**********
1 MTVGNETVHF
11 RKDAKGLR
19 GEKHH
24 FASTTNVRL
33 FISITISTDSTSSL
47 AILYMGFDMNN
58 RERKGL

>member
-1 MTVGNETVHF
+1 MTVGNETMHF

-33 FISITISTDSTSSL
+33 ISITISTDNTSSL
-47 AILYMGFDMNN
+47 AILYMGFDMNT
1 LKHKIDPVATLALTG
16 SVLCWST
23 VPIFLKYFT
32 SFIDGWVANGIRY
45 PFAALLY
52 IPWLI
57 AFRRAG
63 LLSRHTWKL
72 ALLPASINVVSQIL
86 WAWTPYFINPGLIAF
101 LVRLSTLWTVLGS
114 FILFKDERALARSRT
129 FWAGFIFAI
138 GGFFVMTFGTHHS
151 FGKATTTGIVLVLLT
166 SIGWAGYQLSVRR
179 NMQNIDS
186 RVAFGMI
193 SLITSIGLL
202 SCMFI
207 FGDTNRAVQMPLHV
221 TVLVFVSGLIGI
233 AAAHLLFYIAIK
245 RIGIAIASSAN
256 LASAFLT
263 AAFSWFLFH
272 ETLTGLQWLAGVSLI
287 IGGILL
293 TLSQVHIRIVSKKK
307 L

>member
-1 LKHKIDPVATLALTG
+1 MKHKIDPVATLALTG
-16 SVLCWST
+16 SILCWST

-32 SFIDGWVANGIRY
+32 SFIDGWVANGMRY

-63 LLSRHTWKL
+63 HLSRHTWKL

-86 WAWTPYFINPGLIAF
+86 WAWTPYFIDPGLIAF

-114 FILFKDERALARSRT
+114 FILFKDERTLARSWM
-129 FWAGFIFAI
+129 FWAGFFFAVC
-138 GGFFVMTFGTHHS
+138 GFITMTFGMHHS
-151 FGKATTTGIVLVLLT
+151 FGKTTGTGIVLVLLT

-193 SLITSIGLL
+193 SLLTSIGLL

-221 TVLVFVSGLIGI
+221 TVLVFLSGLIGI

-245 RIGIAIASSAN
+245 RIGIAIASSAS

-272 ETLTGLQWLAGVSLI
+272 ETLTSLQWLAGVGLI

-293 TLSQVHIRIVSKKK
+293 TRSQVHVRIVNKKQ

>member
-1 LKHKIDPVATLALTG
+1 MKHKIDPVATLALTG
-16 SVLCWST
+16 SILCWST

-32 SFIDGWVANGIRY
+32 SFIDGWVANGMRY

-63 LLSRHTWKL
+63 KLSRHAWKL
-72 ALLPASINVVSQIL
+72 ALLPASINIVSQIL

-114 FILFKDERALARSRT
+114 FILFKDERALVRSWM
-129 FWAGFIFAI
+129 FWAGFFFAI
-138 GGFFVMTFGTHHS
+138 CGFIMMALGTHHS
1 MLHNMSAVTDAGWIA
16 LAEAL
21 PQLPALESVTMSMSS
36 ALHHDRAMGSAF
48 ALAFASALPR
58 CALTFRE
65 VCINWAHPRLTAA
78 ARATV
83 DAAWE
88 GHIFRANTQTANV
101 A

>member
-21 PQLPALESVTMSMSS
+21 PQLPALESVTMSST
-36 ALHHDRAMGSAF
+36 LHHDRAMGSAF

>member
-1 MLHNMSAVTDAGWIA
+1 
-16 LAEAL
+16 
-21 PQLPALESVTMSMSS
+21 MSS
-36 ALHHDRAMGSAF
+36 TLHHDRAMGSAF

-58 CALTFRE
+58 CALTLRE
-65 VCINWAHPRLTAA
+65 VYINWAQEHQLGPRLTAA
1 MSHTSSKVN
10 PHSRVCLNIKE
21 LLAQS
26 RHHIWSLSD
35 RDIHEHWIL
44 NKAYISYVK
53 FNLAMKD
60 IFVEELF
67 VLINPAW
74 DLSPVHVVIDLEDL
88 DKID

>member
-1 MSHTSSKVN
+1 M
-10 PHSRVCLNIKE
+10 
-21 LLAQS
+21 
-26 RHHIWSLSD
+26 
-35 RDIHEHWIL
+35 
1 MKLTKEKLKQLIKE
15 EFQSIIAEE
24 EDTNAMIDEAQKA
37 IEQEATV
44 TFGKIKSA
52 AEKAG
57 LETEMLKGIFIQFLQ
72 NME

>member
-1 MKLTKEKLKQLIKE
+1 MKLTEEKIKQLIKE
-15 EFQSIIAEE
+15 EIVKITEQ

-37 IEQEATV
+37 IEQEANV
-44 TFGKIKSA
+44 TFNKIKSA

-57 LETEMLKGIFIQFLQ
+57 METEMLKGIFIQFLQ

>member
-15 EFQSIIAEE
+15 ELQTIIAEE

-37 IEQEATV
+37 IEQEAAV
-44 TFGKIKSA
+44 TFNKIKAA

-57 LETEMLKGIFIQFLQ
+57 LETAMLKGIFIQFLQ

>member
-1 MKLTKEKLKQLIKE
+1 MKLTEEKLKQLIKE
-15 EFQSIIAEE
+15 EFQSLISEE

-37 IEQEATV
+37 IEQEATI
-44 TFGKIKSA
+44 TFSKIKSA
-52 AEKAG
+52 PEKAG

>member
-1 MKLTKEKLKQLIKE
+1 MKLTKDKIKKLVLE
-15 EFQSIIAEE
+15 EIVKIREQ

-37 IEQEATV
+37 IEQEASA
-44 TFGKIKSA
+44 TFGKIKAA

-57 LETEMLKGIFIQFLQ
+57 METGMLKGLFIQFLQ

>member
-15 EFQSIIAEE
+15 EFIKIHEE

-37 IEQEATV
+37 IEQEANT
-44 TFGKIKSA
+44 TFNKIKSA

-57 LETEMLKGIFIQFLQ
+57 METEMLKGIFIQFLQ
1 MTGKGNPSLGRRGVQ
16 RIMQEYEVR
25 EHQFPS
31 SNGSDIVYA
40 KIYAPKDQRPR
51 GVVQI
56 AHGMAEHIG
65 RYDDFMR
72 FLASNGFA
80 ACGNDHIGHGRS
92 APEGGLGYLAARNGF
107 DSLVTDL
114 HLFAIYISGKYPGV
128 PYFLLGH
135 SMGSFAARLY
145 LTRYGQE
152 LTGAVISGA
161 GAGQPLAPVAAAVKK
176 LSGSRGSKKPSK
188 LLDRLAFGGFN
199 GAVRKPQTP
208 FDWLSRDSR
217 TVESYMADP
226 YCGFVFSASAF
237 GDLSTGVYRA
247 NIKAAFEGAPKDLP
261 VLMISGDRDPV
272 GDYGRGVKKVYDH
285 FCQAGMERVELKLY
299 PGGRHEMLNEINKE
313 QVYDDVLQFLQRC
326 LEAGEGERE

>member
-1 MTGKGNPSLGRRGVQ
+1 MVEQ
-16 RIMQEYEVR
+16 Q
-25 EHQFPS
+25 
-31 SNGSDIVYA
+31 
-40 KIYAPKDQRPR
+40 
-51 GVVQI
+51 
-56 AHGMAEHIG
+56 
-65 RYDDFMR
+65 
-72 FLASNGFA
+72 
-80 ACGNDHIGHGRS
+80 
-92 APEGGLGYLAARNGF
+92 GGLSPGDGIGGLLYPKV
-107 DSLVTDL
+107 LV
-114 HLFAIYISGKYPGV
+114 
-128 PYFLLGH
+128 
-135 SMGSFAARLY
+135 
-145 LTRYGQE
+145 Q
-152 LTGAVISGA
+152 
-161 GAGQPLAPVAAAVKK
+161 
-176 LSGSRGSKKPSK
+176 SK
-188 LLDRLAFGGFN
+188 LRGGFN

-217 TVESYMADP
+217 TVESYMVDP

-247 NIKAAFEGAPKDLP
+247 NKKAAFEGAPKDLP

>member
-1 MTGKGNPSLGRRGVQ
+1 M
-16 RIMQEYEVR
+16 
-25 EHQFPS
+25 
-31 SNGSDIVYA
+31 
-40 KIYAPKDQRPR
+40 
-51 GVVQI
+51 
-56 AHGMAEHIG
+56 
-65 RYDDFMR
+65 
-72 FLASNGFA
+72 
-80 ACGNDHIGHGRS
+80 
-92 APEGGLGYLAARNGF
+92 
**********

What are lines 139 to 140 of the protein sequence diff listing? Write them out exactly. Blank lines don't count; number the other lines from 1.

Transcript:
+26 
-35 RDIHEHWIL